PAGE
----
Skip to main content

Author: Emily Henry

How To Create The Best Business Analyst Resume

A strong resume is important no matter what role you’re going for, but it’s especially important if you’re going for a business analyst position. It’s a competitive field, and you need to stand out and show the hiring team just why you’re the best fit for the job. That starts with the resume, so let’s see how you can create an excellent resume that will grab their attention.

Tailor Your Resumes

This sounds very obvious, but when you’re sending out resumes to multiple companies, it’s so easy to let them get bland and try to cover all bases. Each time you send a resume to a potential employer, you need to be writing something that’s just focused on them.

Focus on the skills that you can bring to that particular employer. As a business analyst, you can show them how you translate the business’ data into solutions that improve the way they perform. As you’re skilled at breaking down large data into small parts, that’s perfect for creating a resume.


Format The Resume Correctly

This is something that all resume writers need to keep in mind. Your writing may show that you’re the perfect person for the job, but if you can’t format correctly, then recruiters won’t take a second look at the resume itself.

A good resume has be clean and easily readable. A recruiter will be scanning your resume, looking for the points that make you a good fit for the job. You need to make it easy for them to find them. Ensure you’re using plenty of white space, and use italics, bold and upper case where appropriate to attract the eye.

Create A Business Analyst Summary

At the very top of your resume, it’s a good idea to create a business analyst summary. This summary will give the person reading it a quick overview of who you are and what you can bring to the job. It’s the first thing they’ll read, so it has to grab them right away.

What should go in the summary? It can be a number of different things, but remember that it does need to be kept short and to the point. You can cover things like your qualifications, achievements, and experience to name a few.

To start writing the summary, look at the job posting again. This will give you several keywords which you can use in the summary to ensure your resume gets picked out. Use this and your background to create the meat of the summary.

A good summary should only be one or two sentences long, so every word will count. Ensure you write it in an active voice, to make it more compelling to the reader.

Here’s an example of how your summary could look:

Experienced business analyst with five years in improving e-commerce profitability by 60%. Seeking opportunities to use analytic skills to improve efficiency and create customer driven solutions at MarketingX.

As you can see, it’s very short and to the point. It uses quantitative data to show how the writer improved profitability at their current role. Keep this in mind when working on your summary.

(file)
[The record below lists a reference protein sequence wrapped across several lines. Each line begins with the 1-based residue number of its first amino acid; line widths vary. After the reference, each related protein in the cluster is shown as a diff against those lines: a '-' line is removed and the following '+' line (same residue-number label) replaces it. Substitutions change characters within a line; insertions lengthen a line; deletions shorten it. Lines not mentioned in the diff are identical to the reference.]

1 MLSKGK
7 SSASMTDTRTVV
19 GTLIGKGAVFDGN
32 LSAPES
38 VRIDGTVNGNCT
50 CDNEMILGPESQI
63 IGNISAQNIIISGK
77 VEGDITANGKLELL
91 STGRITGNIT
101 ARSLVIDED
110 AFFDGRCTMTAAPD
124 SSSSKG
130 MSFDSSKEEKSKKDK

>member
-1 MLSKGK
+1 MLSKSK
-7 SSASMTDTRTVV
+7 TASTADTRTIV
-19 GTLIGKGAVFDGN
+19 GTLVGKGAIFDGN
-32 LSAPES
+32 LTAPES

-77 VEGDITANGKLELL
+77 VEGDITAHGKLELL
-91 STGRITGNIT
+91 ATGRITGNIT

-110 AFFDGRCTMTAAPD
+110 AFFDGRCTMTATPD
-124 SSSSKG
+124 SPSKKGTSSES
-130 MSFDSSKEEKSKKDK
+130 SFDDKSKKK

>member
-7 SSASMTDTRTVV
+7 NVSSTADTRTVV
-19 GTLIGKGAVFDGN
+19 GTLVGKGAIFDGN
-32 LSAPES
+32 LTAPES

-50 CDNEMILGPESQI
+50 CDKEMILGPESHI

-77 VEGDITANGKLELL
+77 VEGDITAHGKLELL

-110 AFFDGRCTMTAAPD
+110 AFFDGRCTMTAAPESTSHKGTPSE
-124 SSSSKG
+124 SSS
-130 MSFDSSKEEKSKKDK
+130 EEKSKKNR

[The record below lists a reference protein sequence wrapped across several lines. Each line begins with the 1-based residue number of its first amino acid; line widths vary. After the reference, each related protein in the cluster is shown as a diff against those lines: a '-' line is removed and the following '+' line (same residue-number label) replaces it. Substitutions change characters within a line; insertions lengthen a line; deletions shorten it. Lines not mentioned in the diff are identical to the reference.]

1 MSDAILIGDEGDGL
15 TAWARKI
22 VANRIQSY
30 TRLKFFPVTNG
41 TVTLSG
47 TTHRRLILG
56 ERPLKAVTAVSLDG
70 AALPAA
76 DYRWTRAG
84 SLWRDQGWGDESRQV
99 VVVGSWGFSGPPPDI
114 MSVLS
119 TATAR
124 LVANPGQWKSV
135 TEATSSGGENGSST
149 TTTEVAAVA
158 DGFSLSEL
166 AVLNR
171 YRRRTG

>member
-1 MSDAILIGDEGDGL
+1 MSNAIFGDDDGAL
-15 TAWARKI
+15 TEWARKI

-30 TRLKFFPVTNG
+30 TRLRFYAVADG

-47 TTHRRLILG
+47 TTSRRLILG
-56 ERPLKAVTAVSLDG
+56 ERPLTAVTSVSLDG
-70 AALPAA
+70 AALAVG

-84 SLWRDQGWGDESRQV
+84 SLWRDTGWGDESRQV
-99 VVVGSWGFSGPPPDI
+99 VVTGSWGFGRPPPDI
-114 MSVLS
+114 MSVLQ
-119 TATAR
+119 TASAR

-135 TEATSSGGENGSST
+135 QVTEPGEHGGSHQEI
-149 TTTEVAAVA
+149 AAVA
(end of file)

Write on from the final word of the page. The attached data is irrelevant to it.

Create A Resume Objective

Sometimes, an objective is better than a summary. For example, if you’re a recent graduate, are switching careers, or switching from another industry, then this will be what you’ll use on your resume.

This objective will explain where you are now, and where you hope to be in the future. Again, it only needs to be a couple of sentences long, so you’ll need to get everything you want in that small space. A resume objective can look like this:

Senior product manager with 6 years of experience looking to move to business analyst position at MarketingX. Proven track record of improving sales performance up to 60%, using big data.

 Here, see that you’re still focusing on what you can bring to the company, rather than what you want yourself.

Focus On The Employer

When creating your resume, make sure that you’re focusing on the employer and their needs. Remember that they’re looking for someone that can fulfil a specific need within their company. It’s your job to show you can fit that role, and give them what they’re looking for.

As mentioned above, you’ll need to use the job posting, with the key words in it, to write your resume. Research the company too, to see who they are and what they do. Will your skills bring more to them and help them grow? Make sure they know that.

Describe Your Business Analyst Experience

You have to show the employer what experience you have, and how it relates to the position that you’re trying to fill. The best way to do this is to break it all down and turn it into something that’s easy to understand.

Don’t use jargon, as not all recruiters will be as familiar with business analyst lexicon as you are. When listing duties you’ve had in the past, make sure you show how it’s applicable to the role you’re applying for. Again, you need to focus on the employer, rather than yourself.

With these tips, you’ll be able to put together a business analyst resume that wows recruiters, and gets them to pick up the phone and call you. Use this guide to craft your resume now, and make sure that you can get the job you have your eye on.

Emily Henry is a professional writer for OX Essays and Boom Essays. She’s an expert on resumes and resume writing. She’s also a tutor with Paper Fellows.